This post from Kate reminds me: I realized over the weekend that I was totally wrong about the evilness of automated price discrimination.
I’d heard the arguments, but for some reason they hadn’t sunk in. Pricing goods based on the buyer’s means isn’t too dissimilar to the Swiss policy of ticketing drivers for amounts that go up with their incomes. In most markets, it seems likely that this will amount to a cross-subsidization from rich purchasers to poor — a progressive transfer. In the past I might have complained about this because the sorting mechanism used to distinguish between the rich and poor was basically to make the poor jump through a ton of hoops: weird store hours, clipping coupons, and otherwise imposing what amounted to a tax on their time (which they were willing to pay because their time was worth less than that of the wealthy). This seemed pointlessly wasteful and inhumane. I think that’s the part that really bugged me.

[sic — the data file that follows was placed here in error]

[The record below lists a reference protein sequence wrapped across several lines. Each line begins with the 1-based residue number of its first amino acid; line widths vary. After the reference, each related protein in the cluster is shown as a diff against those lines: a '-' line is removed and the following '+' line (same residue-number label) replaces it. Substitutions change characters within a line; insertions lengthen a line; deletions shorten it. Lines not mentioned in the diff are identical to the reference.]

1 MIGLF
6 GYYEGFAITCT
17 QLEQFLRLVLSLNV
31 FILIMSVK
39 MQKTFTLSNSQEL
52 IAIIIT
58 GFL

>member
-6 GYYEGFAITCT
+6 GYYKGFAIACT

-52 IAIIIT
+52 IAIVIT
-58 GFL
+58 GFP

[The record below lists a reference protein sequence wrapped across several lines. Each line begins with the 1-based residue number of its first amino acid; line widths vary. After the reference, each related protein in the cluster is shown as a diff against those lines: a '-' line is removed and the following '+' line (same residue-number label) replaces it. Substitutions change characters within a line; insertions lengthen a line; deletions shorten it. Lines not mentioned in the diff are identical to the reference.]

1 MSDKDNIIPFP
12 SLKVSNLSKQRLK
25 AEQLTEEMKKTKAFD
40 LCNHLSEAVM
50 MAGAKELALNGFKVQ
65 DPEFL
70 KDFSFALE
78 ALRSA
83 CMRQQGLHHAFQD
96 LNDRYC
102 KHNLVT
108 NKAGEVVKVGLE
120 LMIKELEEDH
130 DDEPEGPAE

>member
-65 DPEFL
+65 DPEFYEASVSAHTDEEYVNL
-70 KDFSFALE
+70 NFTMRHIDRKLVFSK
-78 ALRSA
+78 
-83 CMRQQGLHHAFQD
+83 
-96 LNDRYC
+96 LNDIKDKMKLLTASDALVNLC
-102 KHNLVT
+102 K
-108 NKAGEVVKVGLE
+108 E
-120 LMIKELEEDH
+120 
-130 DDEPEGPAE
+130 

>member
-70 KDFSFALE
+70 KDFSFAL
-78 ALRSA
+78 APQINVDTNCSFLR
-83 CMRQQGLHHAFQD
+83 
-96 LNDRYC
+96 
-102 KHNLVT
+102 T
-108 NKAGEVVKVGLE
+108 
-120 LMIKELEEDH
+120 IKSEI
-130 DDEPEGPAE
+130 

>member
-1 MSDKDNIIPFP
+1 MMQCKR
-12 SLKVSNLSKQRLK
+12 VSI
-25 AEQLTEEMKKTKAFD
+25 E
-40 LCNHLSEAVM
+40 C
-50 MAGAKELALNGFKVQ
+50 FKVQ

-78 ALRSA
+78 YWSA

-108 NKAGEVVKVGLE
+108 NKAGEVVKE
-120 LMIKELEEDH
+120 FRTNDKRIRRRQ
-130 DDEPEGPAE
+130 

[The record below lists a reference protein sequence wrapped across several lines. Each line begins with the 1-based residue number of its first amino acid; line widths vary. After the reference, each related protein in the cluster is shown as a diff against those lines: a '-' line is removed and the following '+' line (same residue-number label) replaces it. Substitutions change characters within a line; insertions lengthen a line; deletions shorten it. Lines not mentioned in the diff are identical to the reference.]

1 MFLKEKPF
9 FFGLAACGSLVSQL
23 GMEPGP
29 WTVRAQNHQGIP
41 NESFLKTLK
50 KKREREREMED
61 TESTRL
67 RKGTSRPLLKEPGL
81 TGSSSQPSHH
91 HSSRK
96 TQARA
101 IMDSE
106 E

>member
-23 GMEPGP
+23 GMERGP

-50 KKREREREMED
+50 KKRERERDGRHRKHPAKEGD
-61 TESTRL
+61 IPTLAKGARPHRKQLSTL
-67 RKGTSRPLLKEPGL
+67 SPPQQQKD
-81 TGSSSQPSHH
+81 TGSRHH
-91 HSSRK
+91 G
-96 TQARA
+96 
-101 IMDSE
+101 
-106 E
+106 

But of course the stores don’t have any particular desire to make you clip coupons. They just want to be able to effectively price discriminate. I realized that the privacy-dissolving information technology that makes that possible should be viewed primarily as a benefit to the less wealthy: the beneficial price discrimination scheme can continue, but with fewer associated costs to filter out rich people who aspire to freeloading. If those least able to pay can be given a price break without any gross affronts to human dignity, I’m all for it.
Of course, there’s still plenty of room for the unscrupulous to take advantage of the less fortunate, and there remains a tendency to want to give rich people free stuff to promote overall demand. So don’t consider this a blanket endorsement of businesses hunting customers based on inferred wealth.
But the broader loyalty-card behemoth now seems less objectionable to me. I don’t expect to retain much privacy in the face of technology; and to the extent we try to impose restrictions, enforcement against firms seems like the way to go. Let’s pass some relevant legislation, beef up the FTC’s budget and call it a day.